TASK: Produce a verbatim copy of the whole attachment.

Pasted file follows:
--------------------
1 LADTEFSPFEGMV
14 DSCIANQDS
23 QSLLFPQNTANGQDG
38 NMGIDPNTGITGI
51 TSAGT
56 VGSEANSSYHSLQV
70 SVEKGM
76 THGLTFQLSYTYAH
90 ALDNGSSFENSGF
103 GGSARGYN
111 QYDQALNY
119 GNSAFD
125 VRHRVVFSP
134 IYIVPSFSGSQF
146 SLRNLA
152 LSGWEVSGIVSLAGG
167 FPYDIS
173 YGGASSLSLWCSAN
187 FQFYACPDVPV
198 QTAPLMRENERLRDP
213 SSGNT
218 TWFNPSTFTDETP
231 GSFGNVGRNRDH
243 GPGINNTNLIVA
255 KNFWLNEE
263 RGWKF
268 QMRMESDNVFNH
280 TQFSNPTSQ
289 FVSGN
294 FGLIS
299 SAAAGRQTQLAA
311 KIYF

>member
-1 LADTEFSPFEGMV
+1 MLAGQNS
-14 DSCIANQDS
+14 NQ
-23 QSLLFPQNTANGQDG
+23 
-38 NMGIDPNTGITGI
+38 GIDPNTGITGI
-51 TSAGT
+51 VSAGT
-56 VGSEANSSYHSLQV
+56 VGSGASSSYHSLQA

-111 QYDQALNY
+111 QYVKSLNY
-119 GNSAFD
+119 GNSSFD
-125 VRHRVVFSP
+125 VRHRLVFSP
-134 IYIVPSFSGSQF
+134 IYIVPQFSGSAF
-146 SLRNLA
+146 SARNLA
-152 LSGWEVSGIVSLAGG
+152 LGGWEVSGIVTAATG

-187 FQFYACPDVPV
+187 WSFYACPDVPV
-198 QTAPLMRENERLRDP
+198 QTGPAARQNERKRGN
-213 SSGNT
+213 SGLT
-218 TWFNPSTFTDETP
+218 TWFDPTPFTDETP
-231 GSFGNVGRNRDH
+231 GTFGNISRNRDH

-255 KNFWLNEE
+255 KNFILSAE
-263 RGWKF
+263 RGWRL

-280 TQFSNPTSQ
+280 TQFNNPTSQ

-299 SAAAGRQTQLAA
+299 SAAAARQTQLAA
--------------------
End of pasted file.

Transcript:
1 LADTEFSPFEGMV
14 DSCIANQDS
23 QSLLFPQNTANGQDG
38 NMGIDPNTGITGI
51 TSAGT
56 VGSEANSSYHSLQV
70 SVEKGM
76 THGLTFQLSYTYAH
90 ALDNGSSFENSGF
103 GGSARGYN
111 QYDQALNY
119 GNSAFD
125 VRHRVVFSP
134 IYIVPSFSGSQF
146 SLRNLA
152 LSGWEVSGIVSLAGG
167 FPYDIS
173 YGGASSLSLWCSAN
187 FQFYACPDVPV
198 QTAPLMRENERLRDP
213 SSGNT
218 TWFNPSTFTDETP
231 GSFGNVGRNRDH
243 GPGINNTNLIVA
255 KNFWLNEE
263 RGWKF
268 QMRMESDNVFNH
280 TQFSNPTSQ
289 FVSGN
294 FGLIS
299 SAAAGRQTQLAA
311 KIYF

>member
-1 LADTEFSPFEGMV
+1 MLAGQNS
-14 DSCIANQDS
+14 NQ
-23 QSLLFPQNTANGQDG
+23 
-38 NMGIDPNTGITGI
+38 GIDPNTGITGI
-51 TSAGT
+51 VSAGT
-56 VGSEANSSYHSLQV
+56 VGSGASSSYHSLQA

-111 QYDQALNY
+111 QYVKSLNY
-119 GNSAFD
+119 GNSSFD
-125 VRHRVVFSP
+125 VRHRLVFSP
-134 IYIVPSFSGSQF
+134 IYIVPQFSGSAF
-146 SLRNLA
+146 SARNLA
-152 LSGWEVSGIVSLAGG
+152 LGGWEVSGIVTAATG

-187 FQFYACPDVPV
+187 WSFYACPDVPV
-198 QTAPLMRENERLRDP
+198 QTGPAARQNERKRGN
-213 SSGNT
+213 SGLT
-218 TWFNPSTFTDETP
+218 TWFDPTPFTDETP
-231 GSFGNVGRNRDH
+231 GTFGNISRNRDH

-255 KNFWLNEE
+255 KNFILSAE
-263 RGWKF
+263 RGWRL

-280 TQFSNPTSQ
+280 TQFNNPTSQ

-299 SAAAGRQTQLAA
+299 SAAAARQTQLAA